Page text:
Patients, parents and advocates join forces at NIH Rare Disease Day
With more than 700 in-person attendees and over 1,000 livestream viewers, NIH held its 10th annual Rare Disease Day event in the Natcher Building on Feb. 28.
Similar gatherings were held world-wide, all to raise awareness for the nearly 7,000 rare diseases. According to the National Center for Advancing Translation Sciences (NCATS), in the United States a rare disease is defined as a condition that affects fewer than 200,000 people. In spite of the name, rare diseases are hardly rare. The total number of Americans living with a rare disease is estimated at between 25-30 million, and about half of them are children.
Organized by NCATS, Rare Disease Day brings together diverse government and academic research interests, advocacy organizations, along with patients and families - all to share highlights in rare disease research, recognize those who are making exceptional contributions and propose an agenda to keep research moving forward. View online photos from the day.
In his welcome remarks by video, NIH Director Dr. Francis Collins shared a hopeful message, saying that over the past 10 years, the landscape has been changing. "Maybe not as fast as many would like, but rare disease has emerged as some of the coolest science, because we are finding cures at a rapid pace."
He described the approach as "scalable"– finding solutions that can be extended to multiple conditions. For example, using CRISPR CAS 9, to edit "misspellings" in genes and sequencing the genome. Researchers are also working with the Food and Drug Administration to move the drug approval process more quickly.
Collins added, "I give a lot of credit to families who have worked with researchers in identifying conditions and taking risks."
Panelists and speakers exchanged the latest rare diseases information with stakeholders to advance research and therapeutic efforts. They covered such topics as patient data collection, NIH-supported rare diseases research and the development of diagnostics and treatments. The event also put a face on rare diseases by sharing stories of patients, their families and their communities.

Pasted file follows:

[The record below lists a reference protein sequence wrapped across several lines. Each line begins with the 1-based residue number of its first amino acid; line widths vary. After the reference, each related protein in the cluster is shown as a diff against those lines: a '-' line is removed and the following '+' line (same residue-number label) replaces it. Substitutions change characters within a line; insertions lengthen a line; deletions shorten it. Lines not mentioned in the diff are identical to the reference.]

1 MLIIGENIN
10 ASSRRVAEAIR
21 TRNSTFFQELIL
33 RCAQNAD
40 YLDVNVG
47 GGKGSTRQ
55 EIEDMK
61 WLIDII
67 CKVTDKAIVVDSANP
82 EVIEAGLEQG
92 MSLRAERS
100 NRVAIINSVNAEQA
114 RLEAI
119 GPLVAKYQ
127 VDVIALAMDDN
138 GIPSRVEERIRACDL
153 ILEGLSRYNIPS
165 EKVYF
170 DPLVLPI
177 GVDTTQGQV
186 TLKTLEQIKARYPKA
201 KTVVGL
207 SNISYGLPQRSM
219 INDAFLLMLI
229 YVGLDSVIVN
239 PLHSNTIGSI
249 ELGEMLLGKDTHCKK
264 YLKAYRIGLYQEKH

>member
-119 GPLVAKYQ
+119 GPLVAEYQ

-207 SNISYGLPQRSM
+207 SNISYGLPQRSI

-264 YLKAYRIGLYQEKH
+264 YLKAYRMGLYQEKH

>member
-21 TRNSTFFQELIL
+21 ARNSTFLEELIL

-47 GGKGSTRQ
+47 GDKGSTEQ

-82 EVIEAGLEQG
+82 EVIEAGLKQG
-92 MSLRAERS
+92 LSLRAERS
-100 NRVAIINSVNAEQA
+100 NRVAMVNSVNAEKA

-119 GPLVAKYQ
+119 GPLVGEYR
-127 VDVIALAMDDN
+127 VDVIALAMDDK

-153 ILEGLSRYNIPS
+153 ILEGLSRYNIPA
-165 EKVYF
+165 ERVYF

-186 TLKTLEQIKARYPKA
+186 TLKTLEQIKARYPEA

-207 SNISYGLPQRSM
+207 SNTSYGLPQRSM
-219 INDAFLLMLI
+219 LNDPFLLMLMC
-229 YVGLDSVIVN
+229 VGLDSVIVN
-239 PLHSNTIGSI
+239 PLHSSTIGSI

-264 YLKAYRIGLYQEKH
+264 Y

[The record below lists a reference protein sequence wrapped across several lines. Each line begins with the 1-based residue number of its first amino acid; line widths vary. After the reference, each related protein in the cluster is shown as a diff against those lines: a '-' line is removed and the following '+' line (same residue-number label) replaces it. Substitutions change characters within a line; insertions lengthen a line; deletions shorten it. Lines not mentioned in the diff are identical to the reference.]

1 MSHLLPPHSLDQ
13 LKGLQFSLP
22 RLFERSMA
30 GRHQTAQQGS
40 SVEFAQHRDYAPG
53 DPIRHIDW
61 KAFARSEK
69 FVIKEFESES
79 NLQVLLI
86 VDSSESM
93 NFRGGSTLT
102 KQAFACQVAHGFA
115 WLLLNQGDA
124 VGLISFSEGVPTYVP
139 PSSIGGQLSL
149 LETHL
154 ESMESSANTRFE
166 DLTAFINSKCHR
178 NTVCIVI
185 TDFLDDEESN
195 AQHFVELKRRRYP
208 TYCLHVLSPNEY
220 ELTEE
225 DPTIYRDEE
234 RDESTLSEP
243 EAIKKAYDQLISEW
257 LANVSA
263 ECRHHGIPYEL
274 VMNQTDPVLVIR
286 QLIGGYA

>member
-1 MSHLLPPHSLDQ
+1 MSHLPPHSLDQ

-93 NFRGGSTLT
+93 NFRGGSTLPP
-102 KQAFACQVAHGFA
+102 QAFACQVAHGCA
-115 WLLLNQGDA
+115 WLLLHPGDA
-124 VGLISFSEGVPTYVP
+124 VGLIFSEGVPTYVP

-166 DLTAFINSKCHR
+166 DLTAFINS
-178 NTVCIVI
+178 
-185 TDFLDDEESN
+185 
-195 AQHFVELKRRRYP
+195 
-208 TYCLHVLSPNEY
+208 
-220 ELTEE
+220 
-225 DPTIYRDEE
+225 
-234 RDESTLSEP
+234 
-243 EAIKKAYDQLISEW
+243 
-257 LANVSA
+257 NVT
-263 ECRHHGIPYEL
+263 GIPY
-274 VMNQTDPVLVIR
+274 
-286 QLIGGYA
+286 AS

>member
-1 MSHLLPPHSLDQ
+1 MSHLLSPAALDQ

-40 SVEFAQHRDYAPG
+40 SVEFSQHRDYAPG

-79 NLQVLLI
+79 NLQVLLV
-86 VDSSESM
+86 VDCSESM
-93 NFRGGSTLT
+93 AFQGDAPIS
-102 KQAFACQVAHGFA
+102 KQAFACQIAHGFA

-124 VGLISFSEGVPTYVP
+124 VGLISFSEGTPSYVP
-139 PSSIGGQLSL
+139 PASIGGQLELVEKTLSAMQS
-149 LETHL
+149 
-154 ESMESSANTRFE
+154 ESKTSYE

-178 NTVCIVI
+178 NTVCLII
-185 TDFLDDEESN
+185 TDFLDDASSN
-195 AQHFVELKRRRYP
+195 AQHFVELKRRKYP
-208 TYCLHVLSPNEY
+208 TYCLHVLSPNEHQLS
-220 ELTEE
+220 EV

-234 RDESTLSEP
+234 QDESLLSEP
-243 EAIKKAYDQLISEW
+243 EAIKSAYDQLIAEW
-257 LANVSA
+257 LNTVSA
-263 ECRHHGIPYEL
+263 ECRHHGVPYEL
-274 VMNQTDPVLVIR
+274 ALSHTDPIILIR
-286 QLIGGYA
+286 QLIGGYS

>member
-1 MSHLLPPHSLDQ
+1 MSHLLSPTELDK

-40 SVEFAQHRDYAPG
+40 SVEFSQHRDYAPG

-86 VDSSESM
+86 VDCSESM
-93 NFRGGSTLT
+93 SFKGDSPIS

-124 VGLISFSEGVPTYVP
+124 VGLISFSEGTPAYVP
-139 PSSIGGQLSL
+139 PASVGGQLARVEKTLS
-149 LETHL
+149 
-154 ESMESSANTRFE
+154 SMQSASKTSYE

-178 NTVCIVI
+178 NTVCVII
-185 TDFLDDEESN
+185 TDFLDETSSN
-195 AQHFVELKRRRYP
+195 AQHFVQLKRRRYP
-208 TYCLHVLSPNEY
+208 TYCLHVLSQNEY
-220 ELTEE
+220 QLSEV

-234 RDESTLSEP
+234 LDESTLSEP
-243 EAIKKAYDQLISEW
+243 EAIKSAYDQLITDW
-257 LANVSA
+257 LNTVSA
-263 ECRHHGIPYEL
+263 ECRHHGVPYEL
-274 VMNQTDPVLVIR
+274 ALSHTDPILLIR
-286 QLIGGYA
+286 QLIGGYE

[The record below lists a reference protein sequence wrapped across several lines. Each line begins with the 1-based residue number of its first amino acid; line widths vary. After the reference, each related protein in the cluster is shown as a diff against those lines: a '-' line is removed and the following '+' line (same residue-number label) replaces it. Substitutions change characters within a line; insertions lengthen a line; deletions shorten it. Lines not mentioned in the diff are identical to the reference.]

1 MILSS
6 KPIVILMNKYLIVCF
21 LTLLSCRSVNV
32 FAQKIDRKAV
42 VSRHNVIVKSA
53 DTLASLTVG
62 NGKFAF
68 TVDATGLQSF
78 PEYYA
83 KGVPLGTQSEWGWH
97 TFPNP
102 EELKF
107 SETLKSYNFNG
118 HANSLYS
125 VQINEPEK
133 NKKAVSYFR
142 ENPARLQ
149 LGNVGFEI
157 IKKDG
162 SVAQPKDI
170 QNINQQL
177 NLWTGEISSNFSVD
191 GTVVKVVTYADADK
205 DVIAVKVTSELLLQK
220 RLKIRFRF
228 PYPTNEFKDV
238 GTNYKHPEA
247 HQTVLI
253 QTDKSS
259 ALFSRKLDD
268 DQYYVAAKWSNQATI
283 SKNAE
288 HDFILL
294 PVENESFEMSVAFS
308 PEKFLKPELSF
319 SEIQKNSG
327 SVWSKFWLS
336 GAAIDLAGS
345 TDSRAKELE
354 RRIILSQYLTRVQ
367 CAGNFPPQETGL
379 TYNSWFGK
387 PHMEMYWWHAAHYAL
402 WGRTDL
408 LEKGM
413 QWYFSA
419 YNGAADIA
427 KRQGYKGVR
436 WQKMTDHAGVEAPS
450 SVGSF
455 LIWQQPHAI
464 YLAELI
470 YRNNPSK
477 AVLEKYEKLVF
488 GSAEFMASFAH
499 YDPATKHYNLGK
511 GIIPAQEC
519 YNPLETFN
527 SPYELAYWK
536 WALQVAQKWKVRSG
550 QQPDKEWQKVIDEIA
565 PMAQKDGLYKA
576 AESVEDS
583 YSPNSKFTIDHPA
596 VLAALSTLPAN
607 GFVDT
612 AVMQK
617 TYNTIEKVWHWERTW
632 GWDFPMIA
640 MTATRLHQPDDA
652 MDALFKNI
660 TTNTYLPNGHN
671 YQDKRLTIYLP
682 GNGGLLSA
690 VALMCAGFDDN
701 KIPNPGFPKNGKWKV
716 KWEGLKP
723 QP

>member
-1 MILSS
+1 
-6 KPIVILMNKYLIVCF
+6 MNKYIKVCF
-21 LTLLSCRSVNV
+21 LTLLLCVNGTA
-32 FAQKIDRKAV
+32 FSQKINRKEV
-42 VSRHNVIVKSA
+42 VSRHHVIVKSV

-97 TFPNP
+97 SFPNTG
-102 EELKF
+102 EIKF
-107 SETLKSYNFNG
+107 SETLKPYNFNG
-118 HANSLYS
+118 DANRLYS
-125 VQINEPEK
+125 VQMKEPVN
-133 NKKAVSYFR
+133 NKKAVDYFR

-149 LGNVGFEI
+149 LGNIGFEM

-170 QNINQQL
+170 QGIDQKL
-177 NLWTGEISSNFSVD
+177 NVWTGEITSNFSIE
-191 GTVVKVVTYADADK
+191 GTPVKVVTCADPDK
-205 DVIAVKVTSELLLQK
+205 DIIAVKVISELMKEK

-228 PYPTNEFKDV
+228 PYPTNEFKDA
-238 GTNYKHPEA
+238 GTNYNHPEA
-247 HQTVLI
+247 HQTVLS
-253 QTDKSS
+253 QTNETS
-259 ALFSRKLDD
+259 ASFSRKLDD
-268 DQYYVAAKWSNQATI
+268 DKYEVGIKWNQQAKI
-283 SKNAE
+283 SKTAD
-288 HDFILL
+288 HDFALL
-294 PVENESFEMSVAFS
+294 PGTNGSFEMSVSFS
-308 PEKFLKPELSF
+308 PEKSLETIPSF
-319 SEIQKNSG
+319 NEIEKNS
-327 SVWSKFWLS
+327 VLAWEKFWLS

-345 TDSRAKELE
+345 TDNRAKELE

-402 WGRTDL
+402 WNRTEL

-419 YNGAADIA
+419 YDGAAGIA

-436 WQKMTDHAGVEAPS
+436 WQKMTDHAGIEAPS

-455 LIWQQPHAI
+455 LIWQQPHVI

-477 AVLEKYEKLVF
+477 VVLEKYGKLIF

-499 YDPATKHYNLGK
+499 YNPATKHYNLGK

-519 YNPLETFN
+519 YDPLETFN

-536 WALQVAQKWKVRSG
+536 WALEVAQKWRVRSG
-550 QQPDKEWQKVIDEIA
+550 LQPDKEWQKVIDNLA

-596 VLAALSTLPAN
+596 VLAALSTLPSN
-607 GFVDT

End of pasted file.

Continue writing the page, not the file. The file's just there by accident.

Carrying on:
Many patient advocacy groups, allied nonprofits and NIH Clinical Center Departments participated with exhibits and posters. These organizations have worked hard to raise public awareness and driven scientific research. There is a proud tradition of energized rare disease patients driving science. From lobbying lawmakers to inspiring scientists, this strong community is working to make their voices heard.
"Rare Disease Day is a chance to make connections that span across such a wide variety of types of conditions to find commonality and solidarity," said Rebekah Horsting, Community and Content Manager of Patient Worthy, an organization that disseminates information and connects patients. "It’s a wonderful time to network, in a way that people from all different types of communities can collaborate and benefit one another."
Noah Victoria, a 22 year-old with two rare diseases, shared her odyssey with attendees. From the age of two, she has been part of a study at the Clinical Center. As a result of the treatment she has received, she was able to avoid more serious symptoms. She shared her coping strategies, which included the support of family and friends and her passion for reading and writing. Her goal is to become a published writer.
Victoria says, "I hope that by putting our stories and our voices together, we can raise and inspire more people to become passionate about rare disease research and change the world for people with rare diseases."
Recent advancements in science and technology, along with the commitment of researchers, patients and their families, provide inspiration and hope for scalable approaches, by identifying commonalities and applying them to this community.
- Debbie Accame